The shelter will reopen tomorrow, Tuesday, August 20 for regular business hours.
Shredded couches, frayed rugs, and scarred coffee tables. They’re in the nightmares of every cat owner, but they don’t have to be. Don’t get me wrong – your cat needs to scratch things. It’s a stress relief for them, and the stretching action can even prevent arthritis as they age; however there are ways to allow – even encourage – the benefits of scratching without sacrificing your home.
For starters, make sure your cat has several places that he can stretch and scratch at appropriately. His desire to do so will be strongest after he’s eaten and after he’s gone to the bathroom, so a smart idea would be to set up scratch-safe zones near his food bowl and near his litter boxes. Pick a scratching-surface he likes, and make sure it’s large enough for him to stretch out fully.
But how do you know what surface he likes? Well, he’ll tell you, of course! Watch him as he moves around your house. What interests him the most when he’s rubbing his face on things, or stretching his shoulders and feet? Is it your rug, a fabric couch, or your wooden end table? Get a scratching post that most closely matches the material he’s attracted to; rubbing on your cushy sofa says he likes soft surfaces like cardboard or carpet, extra attention to your dining room set tells you he wants a more solid scratcher, like rope or wood. If he’s scratching at the floor, get a horizontal scratching pad. A cat who stands up and scratches your couch or door frames wants a vertical scratching post – and make sure it’s tall enough that he can fully extend! Add catnip, either rubbing the leaves directly on his scratcher, or spritzing it with a catnip tea. Give him a treat each time you see him sniffing at, rubbing against, or scratching on his zone, and praise him gently and quietly when he’s scratching appropriately.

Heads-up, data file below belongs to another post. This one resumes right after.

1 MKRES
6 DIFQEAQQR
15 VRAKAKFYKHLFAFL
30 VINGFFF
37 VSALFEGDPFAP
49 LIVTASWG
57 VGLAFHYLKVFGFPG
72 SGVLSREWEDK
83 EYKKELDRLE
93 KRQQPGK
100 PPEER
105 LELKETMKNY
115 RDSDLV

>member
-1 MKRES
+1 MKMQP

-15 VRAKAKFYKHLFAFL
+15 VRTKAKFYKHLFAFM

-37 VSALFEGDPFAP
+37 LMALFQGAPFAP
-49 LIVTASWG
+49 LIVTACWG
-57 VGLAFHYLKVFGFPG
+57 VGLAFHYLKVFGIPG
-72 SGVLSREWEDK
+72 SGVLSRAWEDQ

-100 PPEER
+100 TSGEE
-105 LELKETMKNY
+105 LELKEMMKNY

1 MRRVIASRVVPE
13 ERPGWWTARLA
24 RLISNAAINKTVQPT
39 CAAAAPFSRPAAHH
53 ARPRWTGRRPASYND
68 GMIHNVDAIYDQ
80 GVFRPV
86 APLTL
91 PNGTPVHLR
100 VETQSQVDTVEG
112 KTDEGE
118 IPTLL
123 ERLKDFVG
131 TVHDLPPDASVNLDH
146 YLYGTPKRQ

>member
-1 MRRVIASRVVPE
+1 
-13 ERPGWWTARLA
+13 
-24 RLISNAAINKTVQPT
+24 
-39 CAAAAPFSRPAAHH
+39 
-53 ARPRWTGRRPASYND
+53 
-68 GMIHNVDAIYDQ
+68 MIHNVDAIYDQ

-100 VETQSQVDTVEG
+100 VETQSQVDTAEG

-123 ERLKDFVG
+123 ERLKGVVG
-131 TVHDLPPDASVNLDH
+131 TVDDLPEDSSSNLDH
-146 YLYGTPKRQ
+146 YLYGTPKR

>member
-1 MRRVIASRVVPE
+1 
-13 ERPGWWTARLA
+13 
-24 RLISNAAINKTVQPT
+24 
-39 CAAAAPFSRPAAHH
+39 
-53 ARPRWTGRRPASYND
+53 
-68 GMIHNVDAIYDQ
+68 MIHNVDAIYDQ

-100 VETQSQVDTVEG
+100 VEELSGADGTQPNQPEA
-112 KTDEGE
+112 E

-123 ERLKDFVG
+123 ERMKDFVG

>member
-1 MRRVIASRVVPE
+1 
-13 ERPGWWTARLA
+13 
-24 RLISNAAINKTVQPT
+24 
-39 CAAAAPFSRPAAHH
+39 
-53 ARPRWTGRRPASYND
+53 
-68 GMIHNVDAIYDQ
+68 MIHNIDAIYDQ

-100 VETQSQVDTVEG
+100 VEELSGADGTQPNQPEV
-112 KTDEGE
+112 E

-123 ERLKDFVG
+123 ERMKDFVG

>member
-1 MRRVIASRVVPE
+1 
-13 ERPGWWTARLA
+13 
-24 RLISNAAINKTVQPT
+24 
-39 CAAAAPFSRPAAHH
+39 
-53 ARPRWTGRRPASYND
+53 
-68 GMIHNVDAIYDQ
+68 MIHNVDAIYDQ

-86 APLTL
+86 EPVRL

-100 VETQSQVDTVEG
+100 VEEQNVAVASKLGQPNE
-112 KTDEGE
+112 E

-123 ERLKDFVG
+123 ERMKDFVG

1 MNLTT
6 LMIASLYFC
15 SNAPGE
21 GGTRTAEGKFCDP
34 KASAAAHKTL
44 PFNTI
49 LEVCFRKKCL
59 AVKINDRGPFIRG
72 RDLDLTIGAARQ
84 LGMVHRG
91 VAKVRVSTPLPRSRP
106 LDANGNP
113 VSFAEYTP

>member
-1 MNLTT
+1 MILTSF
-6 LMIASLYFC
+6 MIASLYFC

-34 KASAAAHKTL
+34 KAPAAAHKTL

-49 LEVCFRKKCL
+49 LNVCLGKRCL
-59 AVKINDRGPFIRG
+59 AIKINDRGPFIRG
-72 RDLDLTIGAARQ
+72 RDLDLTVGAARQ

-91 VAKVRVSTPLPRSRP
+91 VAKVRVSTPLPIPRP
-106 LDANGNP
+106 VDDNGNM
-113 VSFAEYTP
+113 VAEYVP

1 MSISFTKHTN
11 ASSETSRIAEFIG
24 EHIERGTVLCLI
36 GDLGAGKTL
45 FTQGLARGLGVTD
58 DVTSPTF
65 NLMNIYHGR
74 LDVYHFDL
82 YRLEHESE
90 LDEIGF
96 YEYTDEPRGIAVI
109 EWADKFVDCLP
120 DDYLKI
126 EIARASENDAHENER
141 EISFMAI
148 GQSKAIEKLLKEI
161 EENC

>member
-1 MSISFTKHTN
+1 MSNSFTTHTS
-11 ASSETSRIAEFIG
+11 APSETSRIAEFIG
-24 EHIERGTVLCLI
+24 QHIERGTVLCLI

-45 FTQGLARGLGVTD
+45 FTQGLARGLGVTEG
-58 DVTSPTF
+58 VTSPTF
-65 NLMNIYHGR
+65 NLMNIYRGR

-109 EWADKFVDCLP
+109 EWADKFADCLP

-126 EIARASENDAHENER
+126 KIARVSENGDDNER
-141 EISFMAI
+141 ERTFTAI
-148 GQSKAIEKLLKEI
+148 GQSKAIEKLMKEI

While you’re making the places you want him to scratch extra enticing, there are a few things you can do to remove temptation from inappropriate areas in the house. Cats usually don’t like citrus scents, so furniture-safe spray that smells like orange, lemon, or grapefruit will brighten your mood while turning kitty off to your expensive couch. Make it even less appealing by using double stick tape, tin foil, or other coverings to protect your valuables when you can’t be there. Resist the desire to yell, squirt water, or punish in any other way – remember what I said about scratching being a stress-relieving behavior? Scaring or upsetting your cat only causes more stress, and will only worsen the problem!
You can also get right to the point by purchasing a product called Soft Paws or Soft Claws. These are small, rubber tips that give your kitty’s nails a gently rounded end, rather than a sharp, damaging point. A pack usually costs less than $20, will last you several months, and can be applied right at home (though, of course, if you’re more comfortable, your vet would be happy to help you with applications!) You can even get them in a rainbow of colors from normal cat claw white to multi-colored.
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